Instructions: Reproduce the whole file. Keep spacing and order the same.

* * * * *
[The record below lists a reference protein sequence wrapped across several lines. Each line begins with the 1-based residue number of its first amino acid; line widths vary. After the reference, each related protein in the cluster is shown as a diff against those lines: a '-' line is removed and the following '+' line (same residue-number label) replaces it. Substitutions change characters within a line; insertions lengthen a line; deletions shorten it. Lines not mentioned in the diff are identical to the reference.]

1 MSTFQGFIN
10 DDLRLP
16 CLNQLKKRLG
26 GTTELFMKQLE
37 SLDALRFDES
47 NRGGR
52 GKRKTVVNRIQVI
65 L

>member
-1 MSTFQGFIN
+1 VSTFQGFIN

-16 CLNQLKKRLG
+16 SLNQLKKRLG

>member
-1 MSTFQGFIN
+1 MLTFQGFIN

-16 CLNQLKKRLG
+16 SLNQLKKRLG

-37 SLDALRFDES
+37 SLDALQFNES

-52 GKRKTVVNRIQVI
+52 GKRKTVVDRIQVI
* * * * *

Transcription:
[The record below lists a reference protein sequence wrapped across several lines. Each line begins with the 1-based residue number of its first amino acid; line widths vary. After the reference, each related protein in the cluster is shown as a diff against those lines: a '-' line is removed and the following '+' line (same residue-number label) replaces it. Substitutions change characters within a line; insertions lengthen a line; deletions shorten it. Lines not mentioned in the diff are identical to the reference.]

1 MSTFQGFIN
10 DDLRLP
16 CLNQLKKRLG
26 GTTELFMKQLE
37 SLDALRFDES
47 NRGGR
52 GKRKTVVNRIQVI
65 L

>member
-1 MSTFQGFIN
+1 VSTFQGFIN

-16 CLNQLKKRLG
+16 SLNQLKKRLG

>member
-1 MSTFQGFIN
+1 MLTFQGFIN

-16 CLNQLKKRLG
+16 SLNQLKKRLG

-37 SLDALRFDES
+37 SLDALQFNES

-52 GKRKTVVNRIQVI
+52 GKRKTVVDRIQVI